A developer is certainly free to decide whether building another hotel in downtown Albany is a wise investment or not. But it isn't the role of taxpayers to underwrite this sort of speculation.

Yet here's Albany once again being asked to forgo more than $7 million in taxes to help Pioneer Companies of Syracuse build a $30.4 million hotel at 705 Broadway. Put another way: If the city agrees, it will be asking property tax payers to essentially subsidize nearly one-fourth of the project cost.

Pioneer originally came in with a somewhat more attractive idea that included apartments — which would contribute to what downtown Albany may need most: a critical mass of residents, enough to make it worthwhile to open the kinds of businesses that support vibrant neighborhoods, like a supermarket and retail shops. But the developer says construction bids came back too high, so it then scaled back the project to be just a hotel.

How this makes business sense in a downtown with multiple hotels already is questionable enough. It's all the more so in a crowded hotel market where the Hilton Albany, already enjoying tax breaks, sought $14 million more over 30 years just to do repairs (and avoid the full tax bill that's coming due a few years from now).

Grants and tax breaks can certainly help stimulate private investment. But communities must consider just where they really need to target such stimuli. Could money be better spent on attracting more residential projects downtown? Or on breaks to encourage small businesses in neighborhoods elsewhere in the city that lack certain services?

There are other ways besides corporate welfare to welcome investment — such as streamlined, responsive planning, zoning, permitting and inspection processes, or well-kept roads and sidewalks and sound infrastructure. Those strategies also more broadly benefit the community rather than just fatten profits for a developer or business or investor.

As for Pioneer, which has already invested $10.5 million to buy and clear the site, if it believes downtown needs another hotel, it's welcome to take that risk.

— The Times Union, Albany

The world turns even if America doesn't. That's certainly true on trade, where a rebranded Trans-Pacific Partnership has begun with the new year in 11 countries two years after President Trump withdrew. The biggest losers are American producers.

The CPTPP, as it's known, entered into force in Canada, Japan, Mexico, New Zealand, Australia and Singapore last week, where it will slash 95% of tariffs on goods among its members, which account for 13% of global GDP. The others include Vietnam, where CPTPP is in force Jan. 14, and Brunei, Chile, Malaysia and Peru, which are in the midst of ratification.

All but 20 or so of the more than 1,000 provisions in the original TPP remain in the revised agreement. Suspended provisions include U.S. priorities such as longer copyright periods and eight years of patent protection for biotech drugs. But other advances in intellectual property remain, as well as provisions protecting foreign investors and making state-owned enterprises more competitive.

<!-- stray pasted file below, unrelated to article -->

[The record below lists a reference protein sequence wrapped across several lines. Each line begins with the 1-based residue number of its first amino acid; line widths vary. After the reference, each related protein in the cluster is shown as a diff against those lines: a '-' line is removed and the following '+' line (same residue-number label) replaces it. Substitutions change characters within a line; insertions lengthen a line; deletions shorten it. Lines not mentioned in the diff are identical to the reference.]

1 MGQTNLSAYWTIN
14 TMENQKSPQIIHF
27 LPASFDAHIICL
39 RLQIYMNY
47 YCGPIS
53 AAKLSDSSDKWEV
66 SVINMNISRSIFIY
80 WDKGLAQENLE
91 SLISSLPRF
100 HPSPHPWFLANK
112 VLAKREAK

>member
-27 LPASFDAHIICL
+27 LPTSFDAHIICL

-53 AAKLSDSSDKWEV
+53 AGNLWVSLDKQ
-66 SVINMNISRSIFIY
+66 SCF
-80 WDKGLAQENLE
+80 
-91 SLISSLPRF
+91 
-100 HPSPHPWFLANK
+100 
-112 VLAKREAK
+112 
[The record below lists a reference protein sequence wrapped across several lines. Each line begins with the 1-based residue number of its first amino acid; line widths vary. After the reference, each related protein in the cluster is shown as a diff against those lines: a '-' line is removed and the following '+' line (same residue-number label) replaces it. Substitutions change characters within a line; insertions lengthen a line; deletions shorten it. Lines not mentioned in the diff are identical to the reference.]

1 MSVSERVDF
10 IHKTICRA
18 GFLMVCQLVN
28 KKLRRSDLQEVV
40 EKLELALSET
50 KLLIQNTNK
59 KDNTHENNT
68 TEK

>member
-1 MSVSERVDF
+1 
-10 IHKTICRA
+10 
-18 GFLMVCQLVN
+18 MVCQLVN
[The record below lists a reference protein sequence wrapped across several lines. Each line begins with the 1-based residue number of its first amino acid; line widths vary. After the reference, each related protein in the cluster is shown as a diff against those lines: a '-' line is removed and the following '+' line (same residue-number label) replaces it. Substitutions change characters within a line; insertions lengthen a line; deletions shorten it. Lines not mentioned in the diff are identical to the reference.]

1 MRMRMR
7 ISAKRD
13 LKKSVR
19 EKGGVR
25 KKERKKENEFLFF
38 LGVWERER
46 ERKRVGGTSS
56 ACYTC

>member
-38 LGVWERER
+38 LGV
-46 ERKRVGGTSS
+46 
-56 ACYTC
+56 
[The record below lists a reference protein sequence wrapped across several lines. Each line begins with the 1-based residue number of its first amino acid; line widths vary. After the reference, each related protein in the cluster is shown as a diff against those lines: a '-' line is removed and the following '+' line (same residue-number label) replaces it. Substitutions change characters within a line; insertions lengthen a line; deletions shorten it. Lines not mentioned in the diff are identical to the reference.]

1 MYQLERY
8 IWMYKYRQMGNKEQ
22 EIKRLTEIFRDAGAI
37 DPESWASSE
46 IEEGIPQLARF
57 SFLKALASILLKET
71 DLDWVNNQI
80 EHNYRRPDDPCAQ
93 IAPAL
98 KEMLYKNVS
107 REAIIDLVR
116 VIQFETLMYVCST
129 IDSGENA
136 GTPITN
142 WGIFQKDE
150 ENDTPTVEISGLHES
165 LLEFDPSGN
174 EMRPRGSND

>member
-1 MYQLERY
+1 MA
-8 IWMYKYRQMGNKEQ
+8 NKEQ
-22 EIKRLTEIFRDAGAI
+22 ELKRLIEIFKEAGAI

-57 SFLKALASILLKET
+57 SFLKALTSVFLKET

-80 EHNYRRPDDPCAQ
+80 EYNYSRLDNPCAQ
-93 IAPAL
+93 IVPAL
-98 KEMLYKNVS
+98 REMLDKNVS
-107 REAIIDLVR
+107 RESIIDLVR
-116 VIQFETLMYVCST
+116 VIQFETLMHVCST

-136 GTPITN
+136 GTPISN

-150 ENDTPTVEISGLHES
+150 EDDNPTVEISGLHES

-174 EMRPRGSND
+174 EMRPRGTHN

Despite the U.S. withdrawal, member economies still stand to make significant gains — some $147 billion in global income benefits, according to the Peterson Institute for International Economics. The research finds Malaysia and Singapore would see additional increases of 3.1% and 2.7% in real income by 2030, respectively. According to another estimate, Vietnam will see textile and apparel exports grow $3 billion among CPTPP countries.

U.S. Wheat Associates President Vince Peterson said in Washington last month that U.S. producers' 53% market share in Japan risks "imminent collapse" upon implementation of the CPTPP. U.S. wheat exports to Japan will face an effective 40-cent a bushel price disadvantage with Canada and Australia.

The news isn't much better for U.S. pork, as Europe exceeded American pork exports to Japan in dollar value in 2017 for the first time in a decade. An imminent EU-Japan free-trade agreement will increase the European advantage. U.S. pork exports to China also face a 62% duty from Beijing's retaliation in response to Mr. Trump's tariffs.

— The Wall Street Journal

How fitting is it that President Trump's first Oval Office address, which he requested be televised live in prime time by every major network, was aimed at stirring up the American public about a crisis largely of his own making?

Pursuing poorly thought-out and even more poorly executed policies on the pretext of battling a nonexistent national security crisis, Mr. Trump has helped create a pressing humanitarian one. Desperate migrant families being detained en masse at the border are overwhelming a system pushed beyond its limits by an administration that chose to ignore the implications of its actions — overcrowding, children falling gravely ill and, paradoxically, the haphazard release of throngs of detainees into border communities stretching from California to Texas.

Mr. Trump is now invoking the urgency of the situation as a justification for pursuing more wasteful, hard-line measures that most Americans do not support, chiefly the ludicrous border wall over which he has shut down critical pieces of the government. The president and his enablers have been busily knitting together inaccurate data, misleading anecdotes, exaggerations and other "alternative facts" about the flow of criminals, drugs and terrorists across the southern border.

With his demagogy, Mr. Trump managed to fuel a sense of insecurity and unease throughout his campaign, along with the idea that he alone could Make America Great Again. Shutting down the government is only the most recent effort at getting what he wants by traumatizing the nation he has sworn to serve.

— The New York Times

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